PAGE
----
One of the most difficult things to face in life is to know that you are dying and that you do not have much time left. It is even more difficult if you are suffering in great pain, unable to move or help yourself. This is where palliative care comes in; to support and help people who are at the end of their life by providing care and relief in the most dignifying and manageable way.
Palliative care is not about prolonging life, but it is about improving the quality of life left.
About the Project
Sadly 86% of the world population do not have access to palliative care and many are unable to afford it. As a consequence, people die in horrendous states, often alone and abandoned by family who are unable to afford the care needed or give the full time support required due to facing their own levels of poverty and hardship.
Doctors Worldwide is currently working in Rwanda in collaboration with the very first and only community based palliative care organisation Al-Amal, to help support the scale up and delivery of palliative care for dying and destitute patients who without Al-Amal, would die a lonely and painful death. Al-Amal has been providing palliative care on a voluntary basis over the last 5 years through a group of dedicated and committed volunteers and medical workers based in Rwanda.
How are we helping?
DWW is providing long-term training support to 35 community based volunteer healthcare workers and medical personnel in palliative care, as well as supporting 30 families with healthcare including medical insurance, transportation to hospital appointments, monthly food packages for patients and their families, educational support for dependent children of terminally ill patients as well as respite. We are also providing financial support for Al-Amal to employ a qualified nurse to work full time with all the patients and their families. Currently Al-Amal are only able to provide palliative care during the weekends as most of the volunteers work full time or have families to take care of. The provision of a full time specialist nurse has meant that many patients and their families no longer have to wait until the weekend to get help especially when an emergency arises such as when medicines or food have ran out, therefore reducing the suffering as a result.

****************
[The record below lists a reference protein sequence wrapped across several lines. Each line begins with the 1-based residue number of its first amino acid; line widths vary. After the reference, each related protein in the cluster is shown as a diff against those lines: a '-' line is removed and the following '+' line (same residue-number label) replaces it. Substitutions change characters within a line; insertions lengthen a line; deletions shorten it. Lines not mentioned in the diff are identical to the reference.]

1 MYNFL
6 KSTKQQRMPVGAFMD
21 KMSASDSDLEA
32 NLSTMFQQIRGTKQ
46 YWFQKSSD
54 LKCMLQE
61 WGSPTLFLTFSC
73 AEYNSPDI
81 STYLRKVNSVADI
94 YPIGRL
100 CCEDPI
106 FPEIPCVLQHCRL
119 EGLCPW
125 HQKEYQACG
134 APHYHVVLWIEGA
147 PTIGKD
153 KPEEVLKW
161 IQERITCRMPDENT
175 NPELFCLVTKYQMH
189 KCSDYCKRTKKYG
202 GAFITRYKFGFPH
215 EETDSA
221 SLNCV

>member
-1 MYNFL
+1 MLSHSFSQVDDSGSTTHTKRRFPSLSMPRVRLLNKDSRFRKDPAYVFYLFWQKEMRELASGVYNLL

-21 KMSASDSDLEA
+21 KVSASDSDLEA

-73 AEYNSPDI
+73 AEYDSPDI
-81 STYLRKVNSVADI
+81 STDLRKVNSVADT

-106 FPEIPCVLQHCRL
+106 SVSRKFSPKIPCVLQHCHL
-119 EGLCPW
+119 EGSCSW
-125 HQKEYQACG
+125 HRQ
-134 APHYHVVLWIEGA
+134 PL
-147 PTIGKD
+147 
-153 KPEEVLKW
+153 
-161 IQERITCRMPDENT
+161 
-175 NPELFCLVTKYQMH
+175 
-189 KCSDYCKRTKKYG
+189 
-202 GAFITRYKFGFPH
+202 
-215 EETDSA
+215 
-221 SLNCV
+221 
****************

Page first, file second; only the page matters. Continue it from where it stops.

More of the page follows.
Doctors Worldwide will be delivering a variety of training to help Al-Amal and their team continue to develop and provide palliative care in a holistic and impactful manner. Our palliative care working group consists of Rwandan doctors and nurses, as well as UK healthcare workers who together work to build and develop the training aspect of the project and provide 1-1 mentoring to bring palliative care into the forefront of Rwandan community health.
The collaboration is being supported by the Ministry of Health of Rwanda who has recently entered into an agreement to help support the programme over the next 5 years.